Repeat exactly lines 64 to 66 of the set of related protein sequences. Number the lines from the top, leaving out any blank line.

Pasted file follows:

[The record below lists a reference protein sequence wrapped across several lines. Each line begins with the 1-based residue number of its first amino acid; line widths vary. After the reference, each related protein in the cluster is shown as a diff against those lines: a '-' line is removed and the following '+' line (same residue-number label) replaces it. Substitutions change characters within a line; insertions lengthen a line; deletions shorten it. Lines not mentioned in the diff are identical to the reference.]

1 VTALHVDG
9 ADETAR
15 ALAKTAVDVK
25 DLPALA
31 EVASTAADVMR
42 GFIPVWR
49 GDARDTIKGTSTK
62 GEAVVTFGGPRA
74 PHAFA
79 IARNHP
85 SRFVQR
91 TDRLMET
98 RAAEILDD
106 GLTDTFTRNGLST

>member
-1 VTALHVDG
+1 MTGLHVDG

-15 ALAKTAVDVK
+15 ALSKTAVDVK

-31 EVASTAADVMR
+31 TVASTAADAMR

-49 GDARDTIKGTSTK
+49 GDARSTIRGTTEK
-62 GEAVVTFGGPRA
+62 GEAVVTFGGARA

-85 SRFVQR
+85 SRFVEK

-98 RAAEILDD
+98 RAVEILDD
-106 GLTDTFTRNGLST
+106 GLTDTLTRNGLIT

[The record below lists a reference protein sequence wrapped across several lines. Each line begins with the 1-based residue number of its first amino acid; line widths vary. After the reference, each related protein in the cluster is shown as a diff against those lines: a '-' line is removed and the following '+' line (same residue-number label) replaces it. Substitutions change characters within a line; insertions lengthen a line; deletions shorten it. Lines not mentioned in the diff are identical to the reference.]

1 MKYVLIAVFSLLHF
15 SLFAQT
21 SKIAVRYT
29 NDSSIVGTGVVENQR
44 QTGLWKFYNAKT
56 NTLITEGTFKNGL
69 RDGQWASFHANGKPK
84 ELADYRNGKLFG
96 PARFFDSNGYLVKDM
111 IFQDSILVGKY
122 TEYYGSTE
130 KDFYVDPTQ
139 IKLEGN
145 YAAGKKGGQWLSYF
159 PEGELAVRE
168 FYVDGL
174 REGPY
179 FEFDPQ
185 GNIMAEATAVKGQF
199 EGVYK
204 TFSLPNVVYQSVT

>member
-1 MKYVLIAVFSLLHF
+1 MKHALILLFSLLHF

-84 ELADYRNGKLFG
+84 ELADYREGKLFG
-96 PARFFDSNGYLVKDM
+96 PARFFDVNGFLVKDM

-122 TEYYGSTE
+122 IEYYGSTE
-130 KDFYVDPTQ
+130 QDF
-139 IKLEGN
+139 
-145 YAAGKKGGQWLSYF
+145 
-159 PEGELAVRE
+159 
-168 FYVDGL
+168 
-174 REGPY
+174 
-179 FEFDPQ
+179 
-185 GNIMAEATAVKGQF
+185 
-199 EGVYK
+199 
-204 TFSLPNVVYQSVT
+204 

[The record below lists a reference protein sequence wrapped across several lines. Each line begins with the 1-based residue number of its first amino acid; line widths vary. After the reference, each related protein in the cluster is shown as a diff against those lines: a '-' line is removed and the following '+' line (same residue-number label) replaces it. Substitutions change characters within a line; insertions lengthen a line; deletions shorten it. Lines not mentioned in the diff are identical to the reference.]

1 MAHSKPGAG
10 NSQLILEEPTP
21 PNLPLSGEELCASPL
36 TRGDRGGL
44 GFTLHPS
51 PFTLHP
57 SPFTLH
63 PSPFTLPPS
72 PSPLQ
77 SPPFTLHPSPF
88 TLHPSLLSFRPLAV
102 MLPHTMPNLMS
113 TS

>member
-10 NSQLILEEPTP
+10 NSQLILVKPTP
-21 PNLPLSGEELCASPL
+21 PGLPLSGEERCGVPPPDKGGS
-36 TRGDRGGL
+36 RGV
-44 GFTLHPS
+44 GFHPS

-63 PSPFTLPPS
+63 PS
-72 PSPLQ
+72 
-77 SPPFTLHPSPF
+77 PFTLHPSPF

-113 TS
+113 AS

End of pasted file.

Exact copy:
-130 KDFYVDPTQ
+130 QDF
-139 IKLEGN